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So I was messing around in Desmos with the following generic equation: $$f(x)^2+f(y)^2=25.$$ And it turns out that when: $$f(a)=\frac{1}{a^2-1},$$ which is to say: $$\left(\frac{1}{x^{2}-1}\right)^{2}+\left(\frac{1}{y^{2}-1}\right)^{2}=25,$$ then the resulting plot looks like this:

How would I go about finding the precise equation that gives ONLY the "squircle" that forms around the origin? My trial-and-error attempts have gotten me fairly close, but I would imagine some actual algebra/calculus is required to find the exact numbers. Thanks for your time!

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    $\begingroup$ You have already given the equation, haven't you? Just restrict to $x,y\in[-1,1]$ to get only the square. $\endgroup$ – Servaes Apr 4 at 22:37
  • $\begingroup$ I want an independent equation, probably of the form $x^{2a}+y^{2a}=C$, where $a\in\Bbb{N}$ and $C\in\Bbb{R}$. $\endgroup$ – Micah Windsor Apr 4 at 22:41
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    $\begingroup$ But that's clearly not the same relation as the one you have provided. $\endgroup$ – Peter Foreman Apr 4 at 23:01
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    $\begingroup$ You may consider this to be a cheat, but $$\left({1\over\sqrt{1-x^2}}\right)^4+\left({1\over\sqrt{1-y^2}}\right)^4=25$$ should work, since the square root is defined only when $x,y$ are between $-1$ and $1$. $\endgroup$ – Gerry Myerson Apr 4 at 23:39
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    $\begingroup$ Image is broken and not showing $\endgroup$ – The_Sympathizer Apr 5 at 3:14
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User Servaes notes that one can restrict $x,y$ to $[-1,1]$, but OP objects, wanting an equation with no extraneous restrictions. We can make the equation do the restricting for us. Any equation that has $\sqrt{1-x^2}$ in it automatically restricts $x$ to $[-1,1]$, since we don't do square roots of negative numbers. So $$\left({1\over\sqrt{1-x^2}}\right)^4+\left({1\over\sqrt{1-y^2}}\right)^4=25$$ is the same as the original equation, but with the necessary restrictions on $x,y$ implicit in the square root.

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    $\begingroup$ OH, okay. I was just confused about the way you manipulated it in order to make it equal to the original equation. Thank you very much! $\endgroup$ – Micah Windsor Apr 5 at 0:11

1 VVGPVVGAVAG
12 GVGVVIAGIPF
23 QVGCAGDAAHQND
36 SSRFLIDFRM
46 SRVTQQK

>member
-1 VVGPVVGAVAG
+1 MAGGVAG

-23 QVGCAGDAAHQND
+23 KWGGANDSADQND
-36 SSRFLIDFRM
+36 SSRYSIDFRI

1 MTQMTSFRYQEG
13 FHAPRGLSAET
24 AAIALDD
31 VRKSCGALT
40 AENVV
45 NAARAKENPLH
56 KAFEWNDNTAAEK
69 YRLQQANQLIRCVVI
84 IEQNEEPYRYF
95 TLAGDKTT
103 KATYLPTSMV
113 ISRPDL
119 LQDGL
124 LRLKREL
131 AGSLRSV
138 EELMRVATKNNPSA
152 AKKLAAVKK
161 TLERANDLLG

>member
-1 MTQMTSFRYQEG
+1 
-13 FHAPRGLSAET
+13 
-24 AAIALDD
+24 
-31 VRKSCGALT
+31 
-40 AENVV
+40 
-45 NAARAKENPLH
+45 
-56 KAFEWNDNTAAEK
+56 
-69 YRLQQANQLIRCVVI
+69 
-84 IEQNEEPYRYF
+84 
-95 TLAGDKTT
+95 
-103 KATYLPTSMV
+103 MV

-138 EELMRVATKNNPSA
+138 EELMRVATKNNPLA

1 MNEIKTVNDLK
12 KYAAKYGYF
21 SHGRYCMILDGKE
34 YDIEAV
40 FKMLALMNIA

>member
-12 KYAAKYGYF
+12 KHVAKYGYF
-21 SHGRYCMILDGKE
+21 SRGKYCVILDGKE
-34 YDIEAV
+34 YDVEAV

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hint:

change variables to $x= \cos \alpha,\; y= \cos \beta$ with $0 \le \alpha, \beta \le \pi$ so both $x$ and $y$ will remain in $[-1,1]$

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This is not in the form you wanted ($x^{2a} + y^{2a} = C$), but we can get an equation that gives you only the "squircle" in the middle.

First, we start by multiplying out the denominators, just to get a cleaner expression. Also, we want the part of the graph where $|x|,|y|<1$, so it's more natural to write $1-x^2,1-y^2$ than $x^2-1,y^2-1$, since the first are positive in the region we are interested in. So we get:

$$(1-x^2)^2 + (1-y^2)^2 = 25(1-x^2)^2(1-y^2)^2$$

This is still equivalent to your original equation and gives the same graph. So, now we can take the square root of both sides, and we get two possible graphs depending on which sign we choose. It turns out that the one that includes the squircle is:

$$\sqrt{(1-x^2)^2 + (1-y^2)^2} = 5(1-x^2)(1-y^2)$$

If you graph this (https://www.wolframalpha.com/input/?i=sqrt%28%281-x%5E2%29%5E2+%2B+%281-y%5E2%29%5E2%29+%3D+5%281-x%5E2%29%281-y%5E2%29) you can see it still includes the "corner pieces", since $(1-x^2)(1-y^2)$ is also positive in that region. How do we solve that? We want each factor of the product to be positive, so we separate them and take the square root:

$$\frac{\sqrt{(1-x^2)^2 + (1-y^2)^2}}{1-x^2} = 5(1-y^2)$$ $$\sqrt{\frac{\sqrt{(1-x^2)^2 + (1-y^2)^2}}{1-x^2}} = \sqrt{5(1-y^2)}$$

and this does give you exactly what you want.

We can also write it perhaps more neatly as:

$$\sqrt[4]{(1-x^2)^2 + (1-y^2)^2} = \sqrt{5}\sqrt{1-x^2}\sqrt{1-y^2}$$

https://www.wolframalpha.com/input/?i=%5Csqrt%5B4%5D%7B%281-x%5E2%29%5E2+%2B+%281-y%5E2%29%5E2%7D+%3D+%5Csqrt%7B5%7D%5Csqrt%7B1-x%5E2%7D%5Csqrt%7B1-y%5E2%7D

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